The Blue Woman and the High Wood
Book Two in the Nyla Series
(C) 2018 Adam Cole
Published by Nuncici Press, an imprint of Adam Cole Works LLC
“Shhhhhhh…” whispered a voice. “Not yet. Just wait.”
She turned eagerly, expecting to see someone she knew. “Sherluck!” she began to say. But she stopped suddenly.
The man kneeling next to her was unfamiliar. He was dressed in a stylish outfit that nevertheless reflected the colors of the desert. His grey eyes shrewdly surveyed the scene in front of him. His skin was smooth, immaculate, like his clothes, odd for anyone that had been out in the desert, much less the storm.
“I take it, then, by your stance, that you choose the ‘dumb thing?’” Render asked politely, cracking his knuckles.
“Stay down,” said the man next to Nyla. “Out of sight.” His hand had remained on her shoulder and now it pushed gently, so that she felt it sensible to lower herself behind the shelter of the dune.
“I guess,” Vival answered Render, looking determined but somewhat miserable.
The man by Nyla chose to speak now, but it was the timing of his words that amazed her. It seemed that he paused just a split second, long enough for Render to take a breath in preparation for a response. Then, at the exact moment Render would have spoken, the man seemed to inject his own words into the conversation.
“Maybe he knows something you don’t.”
If Render was caught off guard by the man’s appearance, he did an admirable job of hiding his reaction. Only the minutest tensing of his shoulders before he turned betrayed his thoughts. By the time he was facing his rival, he seemed completely ready. And, for that matter, entirely unconcerned with Vival.
“I doubt it,” Render remarked to the man.
“Well, then,” said the man. “Maybe I do.”
“It’s possible, Prize,” said Render, looking tired. “What do you know?”
“I know you’re about to do some damage to a friend of mine. I know I wouldn’t take too kindly to that, either.”
Render’s right eyebrow went up and he gestured idly with his shoulder back towards Vival. “Him? A friend? Why bother with that sad excuse for a Knight of the Fittest?”
Vival glowered from behind Render, but said nothing, and kept his posture of readiness.
“Because he has something I’m here to get.”
Render’s face widened into a disbelieving smile. “Oh! I see! You’re here for the girl as well! Who sent you, I wonder.”
“You wonder,” answered Prize, smiling.
Render frowned, taking in Prize’s taunt. “It doesn’t matter,” he said. “I assume you’ve brought your people with you?”
“I have,” replied Prize.
“So the battle would be more…interesting.”
“Well, I don’t know about that,” Prize said, checking his sleeve for a loose thread.
Render’s smile tightened. He said nothing.
“In any case,” Prize said, satisfied with his sleeve. “I’d suggest you head on back to the City.”
“Or my people will cut you down where you stand in the next two minutes.”
Render looked around, sniffing at the wind expertly. “I don’t know what you’ve got planned, Prize,” he said. “But my scout has done a pretty good job of keeping me in the know. Wherever you’ve set up your people, you certainly don’t have us surrounded. By the time they get here, we’ll be more than ready, and those woods will be ablaze.”
“I don’t think my people would take too kindly to that,” Prize said, and he gestured with his left index finger.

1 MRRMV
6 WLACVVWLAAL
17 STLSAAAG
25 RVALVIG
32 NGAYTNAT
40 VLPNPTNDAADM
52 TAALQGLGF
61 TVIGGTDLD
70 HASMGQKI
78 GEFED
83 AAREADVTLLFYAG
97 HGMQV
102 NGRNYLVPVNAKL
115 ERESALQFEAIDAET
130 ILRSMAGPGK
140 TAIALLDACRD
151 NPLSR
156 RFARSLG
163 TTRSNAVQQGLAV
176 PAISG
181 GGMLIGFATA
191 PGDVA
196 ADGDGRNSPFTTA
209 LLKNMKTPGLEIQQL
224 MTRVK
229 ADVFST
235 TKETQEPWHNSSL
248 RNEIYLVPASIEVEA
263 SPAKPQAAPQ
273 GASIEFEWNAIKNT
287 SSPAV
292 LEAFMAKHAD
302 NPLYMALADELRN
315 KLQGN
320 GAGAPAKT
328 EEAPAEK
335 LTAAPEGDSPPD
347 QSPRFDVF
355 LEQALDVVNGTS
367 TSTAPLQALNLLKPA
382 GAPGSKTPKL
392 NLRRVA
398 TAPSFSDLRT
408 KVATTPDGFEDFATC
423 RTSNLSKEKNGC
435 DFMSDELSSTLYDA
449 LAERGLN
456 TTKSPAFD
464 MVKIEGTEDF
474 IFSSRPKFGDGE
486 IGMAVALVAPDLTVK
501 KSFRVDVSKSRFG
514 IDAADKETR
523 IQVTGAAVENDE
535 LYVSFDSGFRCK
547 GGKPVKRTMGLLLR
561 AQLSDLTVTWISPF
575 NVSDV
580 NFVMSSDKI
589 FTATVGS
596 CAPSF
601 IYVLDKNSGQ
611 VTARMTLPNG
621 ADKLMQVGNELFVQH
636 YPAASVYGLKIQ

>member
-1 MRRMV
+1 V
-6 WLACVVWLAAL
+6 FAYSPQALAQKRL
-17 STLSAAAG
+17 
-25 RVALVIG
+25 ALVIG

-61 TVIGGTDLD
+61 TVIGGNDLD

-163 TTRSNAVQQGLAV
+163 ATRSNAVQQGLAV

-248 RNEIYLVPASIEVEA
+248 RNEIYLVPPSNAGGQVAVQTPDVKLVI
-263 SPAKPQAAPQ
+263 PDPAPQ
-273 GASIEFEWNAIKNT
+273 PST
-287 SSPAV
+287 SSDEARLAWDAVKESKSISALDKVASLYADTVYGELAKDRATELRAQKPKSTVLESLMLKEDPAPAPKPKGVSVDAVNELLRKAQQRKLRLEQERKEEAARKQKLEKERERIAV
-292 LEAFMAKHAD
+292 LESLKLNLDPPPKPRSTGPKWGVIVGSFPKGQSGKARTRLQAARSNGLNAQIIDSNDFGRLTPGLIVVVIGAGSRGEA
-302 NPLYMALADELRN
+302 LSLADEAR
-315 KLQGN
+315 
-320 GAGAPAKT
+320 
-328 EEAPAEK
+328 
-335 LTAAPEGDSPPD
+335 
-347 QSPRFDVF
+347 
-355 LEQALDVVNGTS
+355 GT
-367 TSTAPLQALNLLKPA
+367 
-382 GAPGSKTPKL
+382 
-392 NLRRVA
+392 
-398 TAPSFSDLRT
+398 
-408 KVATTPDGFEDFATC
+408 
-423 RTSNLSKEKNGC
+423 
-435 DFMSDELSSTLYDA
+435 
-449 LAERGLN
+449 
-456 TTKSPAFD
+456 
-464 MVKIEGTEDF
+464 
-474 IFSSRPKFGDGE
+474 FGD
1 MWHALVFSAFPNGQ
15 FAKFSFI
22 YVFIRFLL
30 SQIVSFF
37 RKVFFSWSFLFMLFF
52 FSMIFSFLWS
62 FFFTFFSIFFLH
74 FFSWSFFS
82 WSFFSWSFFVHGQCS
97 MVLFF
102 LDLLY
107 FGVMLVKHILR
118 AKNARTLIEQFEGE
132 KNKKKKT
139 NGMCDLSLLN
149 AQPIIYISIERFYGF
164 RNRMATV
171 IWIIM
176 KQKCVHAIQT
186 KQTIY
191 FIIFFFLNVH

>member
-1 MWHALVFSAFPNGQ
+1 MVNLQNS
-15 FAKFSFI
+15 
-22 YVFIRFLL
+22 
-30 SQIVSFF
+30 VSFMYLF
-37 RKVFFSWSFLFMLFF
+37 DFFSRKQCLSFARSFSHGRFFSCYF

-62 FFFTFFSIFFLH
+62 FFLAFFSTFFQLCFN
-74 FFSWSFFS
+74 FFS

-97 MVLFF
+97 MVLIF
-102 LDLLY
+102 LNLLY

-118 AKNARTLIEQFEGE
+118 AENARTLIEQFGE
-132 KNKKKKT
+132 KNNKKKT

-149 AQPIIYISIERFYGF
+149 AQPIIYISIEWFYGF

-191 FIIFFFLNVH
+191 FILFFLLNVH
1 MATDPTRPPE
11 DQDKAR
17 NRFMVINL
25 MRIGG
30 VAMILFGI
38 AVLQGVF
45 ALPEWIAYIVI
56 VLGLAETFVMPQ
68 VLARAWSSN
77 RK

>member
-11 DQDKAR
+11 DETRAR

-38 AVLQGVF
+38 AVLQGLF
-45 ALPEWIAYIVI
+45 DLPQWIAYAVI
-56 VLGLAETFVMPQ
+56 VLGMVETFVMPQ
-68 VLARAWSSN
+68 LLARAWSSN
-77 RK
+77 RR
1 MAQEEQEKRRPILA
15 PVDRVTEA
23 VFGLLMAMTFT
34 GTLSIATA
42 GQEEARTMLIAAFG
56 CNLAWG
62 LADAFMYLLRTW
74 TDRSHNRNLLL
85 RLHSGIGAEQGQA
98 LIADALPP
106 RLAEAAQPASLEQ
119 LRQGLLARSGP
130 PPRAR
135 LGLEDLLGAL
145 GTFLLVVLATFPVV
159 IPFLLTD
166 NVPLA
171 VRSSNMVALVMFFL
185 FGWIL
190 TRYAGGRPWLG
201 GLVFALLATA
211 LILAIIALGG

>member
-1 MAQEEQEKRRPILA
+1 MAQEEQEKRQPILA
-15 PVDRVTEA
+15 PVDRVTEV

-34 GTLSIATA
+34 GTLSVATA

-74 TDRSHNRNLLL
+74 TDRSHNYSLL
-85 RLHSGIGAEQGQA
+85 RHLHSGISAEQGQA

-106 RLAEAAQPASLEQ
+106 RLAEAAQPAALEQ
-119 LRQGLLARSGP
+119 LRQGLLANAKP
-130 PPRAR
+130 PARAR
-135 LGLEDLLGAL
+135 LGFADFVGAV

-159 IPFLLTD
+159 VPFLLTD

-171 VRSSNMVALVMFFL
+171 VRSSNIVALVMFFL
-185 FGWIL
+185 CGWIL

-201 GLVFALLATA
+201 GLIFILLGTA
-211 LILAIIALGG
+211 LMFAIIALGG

Render turned around, trying to remain at ease. His eyes went to the woods which suddenly seemed to sprout. Eyes and hands peeked through the branches, barely visible, the tips of their arrows aimed squarely at the surrounding warriors. Render’s people, seeing that they were covered by bowshot, looked with alarm towards their leader.
He looked back at them, left and right, with a disgusted expression on his face. Without hesitation, with the barest flick of his wrist, he signaled at them to follow him. He trotted in a direction somewhat obscure to Prize, not sparing a glance for him or for Vival, who at last seemed ready to relax.
And yet the man remained on a kind of alert. When Render and his people had vanished, Prize’s bowmen emerged slowly from the woods, singly and in pairs. “Where’s Nyla?” Vival asked.
“Come on out!” called Prize. And Nyla leapt up and ran to Vival. Surprised, pleased, the large man opened his arms and took her in.
He smelled of sweat and sand, and his face was rough and bristly. He nearly crushed her in his arms.
“What are you doing out there?” he asked, dazed.
“Hiding, watching. How did you make it through the storm?”
“I followed Iss. I thought for sure she had taken you. I…” His voice broke. He managed to get it under control. “I honestly thought you were in there.”
“You didn’t see…” Nyla began, but then he hugged her tight and the air exploded from her lungs. His eyes were closed and he held her close and quiet for a long, long time.
Nyla felt safe now. She felt like she was where she belonged.
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More about The Blue Woman and the High Wood
Now that Veer Isle was secure, it was time for the hero Vival to take Nyla to see the Sand Witch. Accompanied by Chere/Sherluck and Tom the Incredibly Helpful Sword, Nyla and Vival board a ship bound for Zen.
But trouble begins as soon as the ship leaves the harbor. A terrible storm comes up. The sailors want to throw Nyla from the ship. And rising out of the ocean is the mysterious Blue Woman.
Adam Cole is an author and music educator in Atlanta, GA. He has written numerous books and stories for children, as well as a number of adult and non-fiction titles including Motherless Child and Seven Ways the World Can End.
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